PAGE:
REVIEW: Naamah’s Kiss by Jacqueline Carey
Dear Ms. Carey,
I think it’s no secret that you’re one of my favorite authors. Even though the Sundering duology didn’t do much for me, I loved the original Kushiel trilogy featuring Phedre and Joscelin. I’ve also been in something of a reading funk, finding myself unable to finish any book at all. I don’t think this is necessarily due to the much-dreaded paranormal malaise we’ve talked about in the past here at Dear Author, but I’d be lying if I said that wasn’t part of it. Thankfully, your latest book in the Kushiel universe came out recently and I knew that’d be guaranteed to kick me out of my funk. And what do you know, I was right.
Set over a century after the second Kushiel trilogy about Imriel and Sidonie, Naamah’s Kiss is about Moirin, a member of the Maghuin Dhonn from Alba. Readers familiar with Imriel’s trilogy will recognize the Maghuin Dhonn as being the principle antagonists from the second book, Kushiel’s Justice. In that book, the tribe committed a grave atrocity in order to preserve the continued survival of their people. In their eyes, it was necessary crime because if they hadn’t, their tribe would have been destroyed. Even so, it was a deed that resulted in repercussions. The Maghuin Dhonn were once powerful sorcerers and shapechangers. (They worship a goddess that takes the form of a giant bear.) But for the actions they took in Kushiel’s Justice, their goddess punished them — taking away their magic and shapeshifting ability.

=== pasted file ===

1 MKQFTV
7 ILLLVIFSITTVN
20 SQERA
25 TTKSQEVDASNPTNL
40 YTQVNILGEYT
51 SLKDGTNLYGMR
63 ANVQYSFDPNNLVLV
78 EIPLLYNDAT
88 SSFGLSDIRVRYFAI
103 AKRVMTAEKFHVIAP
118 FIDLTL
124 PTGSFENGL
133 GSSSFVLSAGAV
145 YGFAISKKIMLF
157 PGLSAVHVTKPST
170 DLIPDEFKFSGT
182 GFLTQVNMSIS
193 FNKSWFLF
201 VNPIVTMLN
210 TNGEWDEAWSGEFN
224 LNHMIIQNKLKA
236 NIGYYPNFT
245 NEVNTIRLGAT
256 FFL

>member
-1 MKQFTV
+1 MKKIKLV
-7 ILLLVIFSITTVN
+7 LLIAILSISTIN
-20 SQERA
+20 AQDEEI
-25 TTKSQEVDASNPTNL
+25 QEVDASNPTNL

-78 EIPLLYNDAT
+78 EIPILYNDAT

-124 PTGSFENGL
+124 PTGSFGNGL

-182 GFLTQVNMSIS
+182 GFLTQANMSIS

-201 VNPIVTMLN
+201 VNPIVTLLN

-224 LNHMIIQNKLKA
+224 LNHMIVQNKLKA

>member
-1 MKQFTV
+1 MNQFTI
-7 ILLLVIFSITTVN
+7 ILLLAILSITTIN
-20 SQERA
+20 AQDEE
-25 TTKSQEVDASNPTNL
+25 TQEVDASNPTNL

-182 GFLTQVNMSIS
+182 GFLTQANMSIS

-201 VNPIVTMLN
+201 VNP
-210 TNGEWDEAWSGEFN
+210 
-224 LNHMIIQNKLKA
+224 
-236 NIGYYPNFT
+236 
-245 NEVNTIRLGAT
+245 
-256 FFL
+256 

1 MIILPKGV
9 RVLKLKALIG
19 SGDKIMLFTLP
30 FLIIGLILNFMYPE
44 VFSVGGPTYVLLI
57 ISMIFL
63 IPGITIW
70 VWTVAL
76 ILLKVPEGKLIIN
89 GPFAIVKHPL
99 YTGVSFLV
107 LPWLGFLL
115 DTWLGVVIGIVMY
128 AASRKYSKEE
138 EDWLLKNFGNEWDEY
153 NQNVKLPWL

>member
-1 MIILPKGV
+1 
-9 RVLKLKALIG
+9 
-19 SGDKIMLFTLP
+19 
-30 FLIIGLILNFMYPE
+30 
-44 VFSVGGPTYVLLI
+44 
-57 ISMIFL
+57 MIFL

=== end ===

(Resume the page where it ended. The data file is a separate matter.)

Moirin comes from the era of diminished Maghuin Dhonn. She lives in the wild with her mother, learning the small magics that are still available to them: talking to animals, cloaking herself in twilight (making herself invisible to other’s eyes provided they weren’t looking at her when she did so), and listening to the voice of trees. But when she undergoes the rite of passage that marks her as an adult, Moirin discovers her destiny lies across the sea. For while her mother is a member of the Maghuin Dhonn, the father she’s never known is none other than a D’Angeline priest who serves Naamah, the goddess of desire.
What follows is a coming of age story that takes Moirin from her home in the Alban wilderness to the intrigue-filled courts of Terre d’Ange and then finally, to the faraway lands of Ch’in. And through it all, she learns there might be a reason why a D’Angeline priest would be called by his goddess to sleep with a woman from the Maghuin Dhonn, and vice versa. From the time Moirin was a child, she’s been touched by gods. Not only the great bear her people worship, but also by a bright lady and a man holding a seedling in his palm. I don’t want to go into much detail about the cosmology of this series’ world, but people who’ve read the other books set in this world will likely recognize who these people are.